Hetty Wainthropp Investigates –
Pilot (Missing Persons) + The
Complete First Series
Sound: B- Extras: C Pilot: B- Episodes: B
Why is it that in British fiction, elderly women suddenly
get the urge to stop just sitting around, get up, and solve murders? Well, the shadow of Agatha Christie casts a
very large shadow in literature, as she remains the most read female writer in
print. Her immortal Miss Jane Marple
has inspired endless imitators and a few satires, including a great send-up in
the underrated Murder By Death (1976), but a vague send-up of the
convention can be found in Hetty Wainthropp Investigates.
Acorn Media is now issuing the lost pilot telefilm Missing
Persons and the first of the shows four seasons (known as series in
Britain). The initial film offers Hetty
(Patricia Routledge, in a great character turn after the international hit
success of the BritCom Keeping Up Appearances) deciding to take it on
herself to find the long lost son of a personal friend. If money is not the motivation, good
detectives who know their powers (or just go and look in Hetty’s case) do it
for personal reasons. David Cook wrote
the original book and did the teleplay here, so it is no wonder it works as
well as it does, but the latter part of the film was not as involving. Producer/director Derek Bennett knows he has
got some fun material to work with and the cast clicks. Legendary British character actor Jimmy
Jewel also appears in the pilot.
The Complete First Series offers
all six hour-long slotted shows for the character’s more familiar format. Cook teamed with John Bowden to come up with
the teleplays this time around, while John Glenster and Robert Tronson split
the directing duties. Seeing what
worked in the pilot, each show gets to the point and runs with each story. Those shows are:
5) A High
6) Safe As
Four of these shows have appeared on PBS’s Mystery!
Showcase with Diana Rigg, though Miss Rigg does not appear in this set. That leaves two more shows most people have
not seen. I should add that the series
restarts Hetty’s adventures, as a post office worker who is getting bored with
her work and believes she can do even more.
So, why not a detective? Unlike
the formula of the single American counterpart to all such fiction, the Angela
Lansbury hit TV series Murder, She Wrote, this show is broader with the
comedy and the cases are not direct detective show per se. As a matter of fact, Hetty never has a really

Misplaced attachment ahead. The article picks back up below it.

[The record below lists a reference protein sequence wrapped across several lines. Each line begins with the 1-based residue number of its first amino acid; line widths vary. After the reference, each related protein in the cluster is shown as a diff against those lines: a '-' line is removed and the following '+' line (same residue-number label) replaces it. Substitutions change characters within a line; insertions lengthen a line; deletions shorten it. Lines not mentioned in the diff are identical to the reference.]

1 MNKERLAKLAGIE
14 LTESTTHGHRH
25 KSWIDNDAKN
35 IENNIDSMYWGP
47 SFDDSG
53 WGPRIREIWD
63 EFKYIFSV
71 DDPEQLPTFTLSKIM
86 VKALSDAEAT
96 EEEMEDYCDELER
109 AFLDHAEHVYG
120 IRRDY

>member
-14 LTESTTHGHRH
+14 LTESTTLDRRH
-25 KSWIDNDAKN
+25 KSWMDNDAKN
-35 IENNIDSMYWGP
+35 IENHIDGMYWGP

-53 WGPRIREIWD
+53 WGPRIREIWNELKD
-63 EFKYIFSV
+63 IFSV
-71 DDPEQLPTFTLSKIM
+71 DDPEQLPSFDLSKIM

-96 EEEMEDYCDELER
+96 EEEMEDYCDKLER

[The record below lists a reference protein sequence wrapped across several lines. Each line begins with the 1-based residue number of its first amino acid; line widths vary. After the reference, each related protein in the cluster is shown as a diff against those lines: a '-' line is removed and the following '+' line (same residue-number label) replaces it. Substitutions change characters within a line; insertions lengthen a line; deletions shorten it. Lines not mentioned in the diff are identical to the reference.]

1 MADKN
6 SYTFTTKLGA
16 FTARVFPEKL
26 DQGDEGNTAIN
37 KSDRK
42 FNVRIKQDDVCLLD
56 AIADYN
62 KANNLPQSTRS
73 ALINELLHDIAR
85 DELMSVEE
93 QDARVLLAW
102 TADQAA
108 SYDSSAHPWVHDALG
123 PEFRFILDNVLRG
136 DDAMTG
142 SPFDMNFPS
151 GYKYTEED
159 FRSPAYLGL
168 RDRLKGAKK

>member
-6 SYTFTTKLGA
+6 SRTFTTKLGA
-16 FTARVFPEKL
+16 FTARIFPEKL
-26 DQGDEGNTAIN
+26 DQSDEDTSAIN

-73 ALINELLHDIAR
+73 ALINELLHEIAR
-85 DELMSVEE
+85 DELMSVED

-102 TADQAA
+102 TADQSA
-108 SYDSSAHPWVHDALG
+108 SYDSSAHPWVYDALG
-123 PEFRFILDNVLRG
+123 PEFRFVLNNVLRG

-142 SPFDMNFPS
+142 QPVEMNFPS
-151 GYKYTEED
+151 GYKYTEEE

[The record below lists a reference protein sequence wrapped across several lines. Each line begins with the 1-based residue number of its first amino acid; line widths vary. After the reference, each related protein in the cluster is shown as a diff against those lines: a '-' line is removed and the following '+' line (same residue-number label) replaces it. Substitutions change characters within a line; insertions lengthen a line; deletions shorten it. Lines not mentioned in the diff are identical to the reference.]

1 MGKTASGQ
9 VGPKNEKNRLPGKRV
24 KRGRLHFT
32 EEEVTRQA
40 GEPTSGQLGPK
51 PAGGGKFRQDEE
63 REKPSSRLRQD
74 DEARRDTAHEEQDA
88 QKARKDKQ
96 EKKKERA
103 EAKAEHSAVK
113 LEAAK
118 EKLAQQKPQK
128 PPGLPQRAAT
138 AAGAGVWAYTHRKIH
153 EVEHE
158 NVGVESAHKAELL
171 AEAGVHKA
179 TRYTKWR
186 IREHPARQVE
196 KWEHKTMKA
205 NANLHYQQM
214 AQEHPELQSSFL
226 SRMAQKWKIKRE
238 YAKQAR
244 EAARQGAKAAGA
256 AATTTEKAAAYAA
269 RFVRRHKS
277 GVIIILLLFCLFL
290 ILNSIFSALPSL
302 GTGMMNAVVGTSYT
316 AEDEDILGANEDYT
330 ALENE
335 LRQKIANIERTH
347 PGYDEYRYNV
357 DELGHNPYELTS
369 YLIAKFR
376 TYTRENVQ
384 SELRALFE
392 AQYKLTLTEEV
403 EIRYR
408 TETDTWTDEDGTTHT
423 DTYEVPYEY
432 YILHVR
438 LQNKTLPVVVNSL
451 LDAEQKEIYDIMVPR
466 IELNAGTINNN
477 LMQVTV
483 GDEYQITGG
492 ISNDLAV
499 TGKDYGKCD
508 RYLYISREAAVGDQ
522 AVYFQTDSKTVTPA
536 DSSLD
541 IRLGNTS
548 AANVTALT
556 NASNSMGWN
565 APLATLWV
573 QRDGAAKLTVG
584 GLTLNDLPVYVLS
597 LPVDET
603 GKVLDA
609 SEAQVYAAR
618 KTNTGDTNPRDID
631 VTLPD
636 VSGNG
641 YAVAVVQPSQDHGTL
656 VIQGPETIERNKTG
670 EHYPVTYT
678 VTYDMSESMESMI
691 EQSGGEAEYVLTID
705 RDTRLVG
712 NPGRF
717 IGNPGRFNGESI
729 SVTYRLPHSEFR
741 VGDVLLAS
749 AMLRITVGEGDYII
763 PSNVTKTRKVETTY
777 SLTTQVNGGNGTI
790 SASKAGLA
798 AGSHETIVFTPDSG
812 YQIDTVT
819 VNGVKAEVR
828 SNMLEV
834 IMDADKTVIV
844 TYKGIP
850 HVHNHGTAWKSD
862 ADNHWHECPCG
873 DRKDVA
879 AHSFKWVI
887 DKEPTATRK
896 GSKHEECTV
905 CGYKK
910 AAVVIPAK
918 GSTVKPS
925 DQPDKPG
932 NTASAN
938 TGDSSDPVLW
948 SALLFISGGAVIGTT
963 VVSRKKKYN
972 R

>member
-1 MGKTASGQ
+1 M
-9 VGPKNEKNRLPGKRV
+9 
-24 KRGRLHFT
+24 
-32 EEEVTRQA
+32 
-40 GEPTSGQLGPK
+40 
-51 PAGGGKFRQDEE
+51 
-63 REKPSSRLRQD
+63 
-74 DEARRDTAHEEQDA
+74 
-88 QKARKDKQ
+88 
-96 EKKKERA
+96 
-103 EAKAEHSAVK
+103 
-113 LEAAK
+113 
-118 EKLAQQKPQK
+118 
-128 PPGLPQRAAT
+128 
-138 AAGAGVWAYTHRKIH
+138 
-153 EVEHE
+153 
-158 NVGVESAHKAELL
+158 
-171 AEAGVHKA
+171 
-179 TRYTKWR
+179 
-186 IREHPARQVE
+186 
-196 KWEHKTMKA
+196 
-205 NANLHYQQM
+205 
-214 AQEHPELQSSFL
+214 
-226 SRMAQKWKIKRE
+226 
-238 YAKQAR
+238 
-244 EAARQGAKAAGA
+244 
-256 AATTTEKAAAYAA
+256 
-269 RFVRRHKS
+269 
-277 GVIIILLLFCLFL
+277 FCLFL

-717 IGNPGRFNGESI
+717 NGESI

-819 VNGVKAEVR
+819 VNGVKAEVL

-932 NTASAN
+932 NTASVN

good relationship with the police or any other authorities, who keep writing
her off as a quack of some sort. That
makes it a much more effective show.
The new show also has the bonus of excellent early work by
future Lord Of The Rings franchise star Dominic Monaghan as Geoffrey
Shawcross, who becomes her sidekick, since it will keep him out of relatively
more trouble. Riding her around with
his Vespa Scooter, he is funny and they are a good match. The telefilm had only a passive equivalent
for a time, so he is not repeating any character from it. As a matter of fact, the series is a whole
new show, built to survive the TV series grind and it is well thought out. They make for fine viewing and comparison.
The full frame 1.33 X 1 image looks about as good as can
be expected, likely shot on film, though the pilot has some visual noise
throughout that cannot be ignored.
Color is consistent on it, but the episodes fare better in color and
clarity. Peter Jackson, B.S.C., shot
the 1990 pilot, best known for his work on TV’s Beiderbecke Affair
franchise. He is not the same
Mr. Jackson who directed The Lord Of The Rings franchise. John McGlashan, B.S.C., is the cameramen on
all the episodes, making some of the last really good looking 1.33 X 1 work
British TV is going to see before its permanent cross-over to 16 X 9.
The Dolby Digital 2.0 Stereo has Pro Logic surround in all
cases, making the jokes and locations more engaging in particular. David Snell did the score for the pilot,
while Nigel Hess covered the series, both of which work well. Extras for the pilot include a text episode
guide for all four seasons/series, filmographies of the four main actors and
three text pages that offer a very brief history of the series. The set offers a Routledge interview
(3/30/04) that is taped and anamorphically enhanced at 16 X 9/1.78 X 1, stills
and three new cast filmographies. The
interview lasts just over 26 minutes and is really good. Be sure to catch both versions if you like
mysteries and comedy.
- Nicholas Sheffo